Not so fast, said Hnatiuk.

He appeared in person, first before executive policy committee and then before city council, to argue that council was making a huge mistake if they failed to act on the auditor's report.

"What I went through is why people are not involved in civics and do not participate as active citizens and refrain from participating in any city process," he told the councillors.

His story was startling.

Hnatiuk tried to send an email to the city auditor regarding the Assiniboine bike path through the 311 information system.

Somebody intercepted the message and diverted it away from the city auditor, without Hnatiuk's knowledge or approval, to Active Transportation coordinator Kevin Nixon.

Hnatiuk was then notified that Nixon had allegedly investigated his complaint and found it groundless.

When Hnatiuk insisted his email still be passed on to the city auditor, the acting 311 contract centre manager, Joel Knockaert, refused. Knockaert insisted "the role of the City Auditor is not to deal with public complaints."

That was blatantly false. Hnatiuk learned that the website of the city auditor says exactly the opposite, that the auditor welcomes complaints from the public.

Knockaert didn't care. He wouldn't pass along Hnatiuk's email to the city auditor. He had full control of the process and no citizen would tell him what to do.

Hnatiuk eventually managed to get a message to the city auditor ---with the help of councillor Jeff Browaty who went around 311.

The auditor vindicated him entirely. His complaint was fully warranted and supported by the facts.

But what was city council going to do about the bureaucrats who tried their best to silence a citizen, to cover-up the incompetence of the public consultation process that had been conducted, and who may have lied to do it?

Hnatiuk asked council to investigate the actions of Kevin Nixon and Joel Knockaert. He said he had tried to get his hands on any report of the alleged investigation conducted by Nixon regarding the consultant's competency, without luck.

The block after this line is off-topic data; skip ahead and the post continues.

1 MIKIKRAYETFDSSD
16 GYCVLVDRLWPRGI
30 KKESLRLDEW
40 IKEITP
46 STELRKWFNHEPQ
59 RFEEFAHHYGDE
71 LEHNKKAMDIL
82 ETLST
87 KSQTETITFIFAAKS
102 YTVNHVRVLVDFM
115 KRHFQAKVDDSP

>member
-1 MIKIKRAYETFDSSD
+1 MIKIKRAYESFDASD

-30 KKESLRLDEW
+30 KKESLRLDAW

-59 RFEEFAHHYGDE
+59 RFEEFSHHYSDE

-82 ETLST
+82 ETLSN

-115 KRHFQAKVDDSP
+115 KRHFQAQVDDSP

But he wasn't having any luck with council, either.

The mayor and councillors, who cried crocodile tears during the civic election campaign over inadequate public consultations, weren't interested in investigating how the public's voice was stifled by bureaucrats in the pocket of a secret lobby group.

Nor did they show any interest in addressing the message they were sending to potential voters and non-voters -- that their voice matters -- and city hall isn't run as a private club.

The "professional" reporters showed no interest either in how easily city bureaucrats hijacked the official process to keep a citizen away from the legislated city watchdog to protect a secret group of insiders from scrutiny.

And these are the people who will be, ahem, mentoring citizen journalists of the future.

Popular posts from this blog

The unreported bombshell conspiracy evidence in the Trudeau/SNC-Lavelin scandal

Wow. No, double-wow. A game-changing bombshell lies buried in the supplementary evidence provided to the House of Commons Judiciary Committee by former Attorney General Jody Wilson-Raybould. It has gone virtually unreported since she submitted the material almost a week ago. As far as we can find, only one journalist-- Andrew Coyne, columnist for the National Post--- has even mentioned it and even then he badly missed what it meant, burying it in paragraph 10 of a 14 paragraph story. The gist of the greatest political scandal in modern Canadian history is well-known by now. It's bigger than Adscam, the revelation 15 years ago that prominent members of the Liberal Party of Canada and the party itself funneled tens of millions of dollars in kickbacks into their own pockets from federal spending in Quebec sponsoring ads promoting Canadian unity. That was just venal politicians and a crooked political party helping themselves to public money. The Trudeau-Snc-Lavalin scandal is

Manitoba Hydro is on its deathbed. There, we said it.

Manitoba Hydro is on its deathbed. Oh, you won't find anyone official to say it. Yet . Like relatives trying to appear cheery and optimistic around a loved one that's been diagnosed with terminal cancer, the people in power are in the first stage of grief -- denial. The prognosis for Hydro was delivered three weeks ago at hearings before the Public Utilities Board where the utility was seeking punishingly higher rates for customers in Manitoba. It took us this long to read through the hundred-plus pages of transcript, to decipher the coded language of the witnesses, to interpret what they were getting at, and, finally, to understand the terrible conclusion.  We couldn't believe it, just as, we're sure, you can't--- so we did it all again, to get a second opinion, so to speak.  Hydro conceded to the PUB that it undertook a massive expansion program--- involving three (it was once four) new dams and two new major powerlines (one in the United States)---whi